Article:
Greenspan sees house price bottom in 2009: report

NEW YORK/BANGALORE Thu Aug 14, 2008 3:19am EDT

File photo shows former U.S. Federal Reserve chairman Alan Greenspan at the International Financial Corporation in Washington October 21, 2007. REUTERS/Yuri Gripa

File photo shows former U.S. Federal Reserve chairman Alan Greenspan at the International Financial Corporation in Washington October 21, 2007.

Credit: Reuters/Yuri Gripa

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NEW YORK/BANGALORE (Reuters) - Former Federal Reserve Chairman Alan Greenspan predicts U.S. house prices will begin to stabilize in the first half of next year, even as he faulted the government's rescue of mortgage market giants Fannie Mae and Freddie Mac, the Wall Street Journal reported on Thursday.

"They should have wiped out the shareholders, nationalized the institutions with legislation that they are to be reconstituted... as five or 10 individual privately held units," which the government would eventually auction off to private investors, Greenspan said in an interview with the Journal.

In a high-profile rescue orchestrated in mid-July, the federal government offered to buttress Freddie and Fannie, the two largest providers of U.S. home mortgage funding, with billions of dollars of capital if the companies were on the verge of collapse.

Greenspan acknowledged that a government backstop for the shareholder-owned government-sponsored enterprises, or GSEs, was unavoidable, the paper said.

Not only are the they crucial to the ailing mortgage market now, but the Fed-financed takeover of investment bank Bear Stearns Cos also made government backing of Fannie and Freddie debt "inevitable," he said.

As private finance has retreated from the mortgage sector, the importance of Fannie and Freddie has grown, and they own or guarantee almost half the country's $12 trillion in outstanding home mortgage debt.

"There's no credible argument for bailing out Bear Stearns and not the GSEs," Greenspan told the Journal in an interview, which was reported on Thursday.

Fear that financial markets would react poorly if the U.S. government nationalized the companies and assumed their nearly $5 trillion debt is unfounded, Greenspan said.

"The law that stipulates that GSEs are not backed by the full faith and credit of the U.S. government is disbelieved. The market believes the government guarantee is there. Foreigners believe the guarantee is there. The only fiscal change is for someone to change the bookkeeping," he told the Journal.

Last month, Congress approved a massive housing market rescue bill, offering emergency financing to the GSEs, and setting up a $300 billion fund to help hundreds of thousands of troubled homeowners.

Greenspan also offered a novel suggestion to bolster the housing market -- increase the number of potential home buyers by admitting more skilled immigrants.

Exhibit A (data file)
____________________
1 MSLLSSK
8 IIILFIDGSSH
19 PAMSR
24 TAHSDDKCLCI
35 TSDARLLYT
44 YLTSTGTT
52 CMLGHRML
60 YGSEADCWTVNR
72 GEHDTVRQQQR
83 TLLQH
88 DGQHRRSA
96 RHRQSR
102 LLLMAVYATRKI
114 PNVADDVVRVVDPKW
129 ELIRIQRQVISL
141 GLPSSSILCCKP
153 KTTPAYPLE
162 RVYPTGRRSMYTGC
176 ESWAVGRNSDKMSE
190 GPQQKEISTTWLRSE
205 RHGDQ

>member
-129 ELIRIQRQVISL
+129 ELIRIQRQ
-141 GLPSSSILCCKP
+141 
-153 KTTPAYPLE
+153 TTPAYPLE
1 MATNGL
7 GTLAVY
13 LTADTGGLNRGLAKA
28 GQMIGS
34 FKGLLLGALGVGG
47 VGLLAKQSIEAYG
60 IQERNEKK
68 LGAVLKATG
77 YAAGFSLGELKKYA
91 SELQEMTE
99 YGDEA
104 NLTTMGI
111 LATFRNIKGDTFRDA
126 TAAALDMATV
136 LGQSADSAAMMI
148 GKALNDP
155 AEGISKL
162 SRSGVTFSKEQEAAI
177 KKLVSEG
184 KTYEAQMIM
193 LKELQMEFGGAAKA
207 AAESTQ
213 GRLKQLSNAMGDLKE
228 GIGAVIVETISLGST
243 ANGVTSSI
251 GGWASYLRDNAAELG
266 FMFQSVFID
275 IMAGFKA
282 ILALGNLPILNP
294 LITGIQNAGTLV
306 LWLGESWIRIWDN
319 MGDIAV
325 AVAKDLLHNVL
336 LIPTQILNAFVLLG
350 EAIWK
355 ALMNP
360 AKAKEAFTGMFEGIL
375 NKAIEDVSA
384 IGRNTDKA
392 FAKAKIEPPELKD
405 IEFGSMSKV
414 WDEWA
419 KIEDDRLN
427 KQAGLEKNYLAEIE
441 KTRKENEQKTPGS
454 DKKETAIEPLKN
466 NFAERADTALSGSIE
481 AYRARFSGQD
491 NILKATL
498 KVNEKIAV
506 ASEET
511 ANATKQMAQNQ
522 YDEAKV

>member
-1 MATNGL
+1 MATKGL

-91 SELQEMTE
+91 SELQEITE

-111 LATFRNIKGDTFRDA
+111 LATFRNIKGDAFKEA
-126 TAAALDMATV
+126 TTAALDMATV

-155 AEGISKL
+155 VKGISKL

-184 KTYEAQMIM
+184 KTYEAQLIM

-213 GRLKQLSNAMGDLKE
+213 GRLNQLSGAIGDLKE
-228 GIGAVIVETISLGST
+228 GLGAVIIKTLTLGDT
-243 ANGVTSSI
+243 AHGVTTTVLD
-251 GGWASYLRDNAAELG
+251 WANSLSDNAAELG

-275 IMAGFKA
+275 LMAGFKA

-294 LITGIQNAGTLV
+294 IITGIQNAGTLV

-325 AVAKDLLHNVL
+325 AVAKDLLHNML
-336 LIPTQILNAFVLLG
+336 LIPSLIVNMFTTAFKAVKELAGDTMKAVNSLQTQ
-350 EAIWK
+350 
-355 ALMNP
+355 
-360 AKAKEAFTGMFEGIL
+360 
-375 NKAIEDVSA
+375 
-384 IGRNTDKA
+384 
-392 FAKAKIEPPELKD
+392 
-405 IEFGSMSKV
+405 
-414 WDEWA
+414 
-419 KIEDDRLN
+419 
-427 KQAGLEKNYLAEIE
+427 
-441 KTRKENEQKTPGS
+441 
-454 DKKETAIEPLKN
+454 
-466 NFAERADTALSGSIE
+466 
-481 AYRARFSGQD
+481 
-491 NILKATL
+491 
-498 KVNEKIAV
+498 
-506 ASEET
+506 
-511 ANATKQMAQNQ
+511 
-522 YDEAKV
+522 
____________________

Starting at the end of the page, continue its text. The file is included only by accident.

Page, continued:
"Home prices in the U.S. are likely to start to stabilize or touch bottom sometime in the first half of 2009," he said.

But Greenspan cautioned that even at a bottom "prices could continue to drift lower through 2009 and beyond."

An end to the decline in house prices, he explained, matters not only to American homeowners but is a necessary condition for an end to the current global financial crisis.

"Stable home prices will clarify the level of equity in homes, the ultimate collateral support for much of the financial world's mortgage-backed securities," he said. "We won't really know the market value of the asset side of the banking system's balance sheet -- and hence banks' capital -- until then," he said.

Greenspan's forecast rests on two pillars of data.

One is the supply of vacant, single-family homes for sale, both newly completed homes and existing homes owned by investors and lenders. He sees that "excess supply" -- roughly 800,000 units above normal -- diminishing soon.

The other pillar is a comparison of the current price of houses -- he prefers the quarterly S&P Case-Shiller National Home Price Index because it includes both urban and rural areas -- with the government's estimate of what it costs to rent a single-family house.

As other economists do, Greenspan essentially seeks to gauge when it is rational to own a house and when it is rational to sell the house, invest the money elsewhere and rent an identical house next door.

In the past, Greenspan's crystal ball has been, at best, cloudy, the Wall Street Journal noted. He didn't foresee the sharp national decline in home prices. But recently released transcripts of Fed meetings do record him warning in November 2002: "It's hard to escape the conclusion that at some point our extraordinary housing boom...cannot continue indefinitely into the future."

Greenspan is currently promoting his book, the paperback version of which is to be issued next month with an epilogue.

(Reporting by New York Treasury Desk and Tenzin Pema in Bangalore; Editing by Erica Billingham)

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